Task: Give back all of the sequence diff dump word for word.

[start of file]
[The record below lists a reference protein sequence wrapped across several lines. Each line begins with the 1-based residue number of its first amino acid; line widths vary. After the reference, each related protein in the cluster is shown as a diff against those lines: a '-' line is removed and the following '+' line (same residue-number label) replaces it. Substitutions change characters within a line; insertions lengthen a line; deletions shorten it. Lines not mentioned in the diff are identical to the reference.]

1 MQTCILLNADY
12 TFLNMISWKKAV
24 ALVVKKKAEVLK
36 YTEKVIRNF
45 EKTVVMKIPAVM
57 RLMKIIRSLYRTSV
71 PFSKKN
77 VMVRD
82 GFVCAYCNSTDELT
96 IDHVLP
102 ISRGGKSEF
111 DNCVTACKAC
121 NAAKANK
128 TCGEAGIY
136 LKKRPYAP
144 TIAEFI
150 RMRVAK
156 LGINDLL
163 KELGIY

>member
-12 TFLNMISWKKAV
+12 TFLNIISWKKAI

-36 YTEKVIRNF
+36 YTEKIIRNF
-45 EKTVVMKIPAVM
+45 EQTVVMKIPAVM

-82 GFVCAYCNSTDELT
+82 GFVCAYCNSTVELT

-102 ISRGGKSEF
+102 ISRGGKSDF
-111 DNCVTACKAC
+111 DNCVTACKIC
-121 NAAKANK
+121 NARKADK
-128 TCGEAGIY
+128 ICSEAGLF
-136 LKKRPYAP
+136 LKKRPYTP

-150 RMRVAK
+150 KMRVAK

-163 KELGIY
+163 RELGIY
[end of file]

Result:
[The record below lists a reference protein sequence wrapped across several lines. Each line begins with the 1-based residue number of its first amino acid; line widths vary. After the reference, each related protein in the cluster is shown as a diff against those lines: a '-' line is removed and the following '+' line (same residue-number label) replaces it. Substitutions change characters within a line; insertions lengthen a line; deletions shorten it. Lines not mentioned in the diff are identical to the reference.]

1 MQTCILLNADY
12 TFLNMISWKKAV
24 ALVVKKKAEVLK
36 YTEKVIRNF
45 EKTVVMKIPAVM
57 RLMKIIRSLYRTSV
71 PFSKKN
77 VMVRD
82 GFVCAYCNSTDELT
96 IDHVLP
102 ISRGGKSEF
111 DNCVTACKAC
121 NAAKANK
128 TCGEAGIY
136 LKKRPYAP
144 TIAEFI
150 RMRVAK
156 LGINDLL
163 KELGIY

>member
-12 TFLNMISWKKAV
+12 TFLNIISWKKAI

-36 YTEKVIRNF
+36 YTEKIIRNF
-45 EKTVVMKIPAVM
+45 EQTVVMKIPAVM

-82 GFVCAYCNSTDELT
+82 GFVCAYCNSTVELT

-102 ISRGGKSEF
+102 ISRGGKSDF
-111 DNCVTACKAC
+111 DNCVTACKIC
-121 NAAKANK
+121 NARKADK
-128 TCGEAGIY
+128 ICSEAGLF
-136 LKKRPYAP
+136 LKKRPYTP

-150 RMRVAK
+150 KMRVAK

-163 KELGIY
+163 RELGIY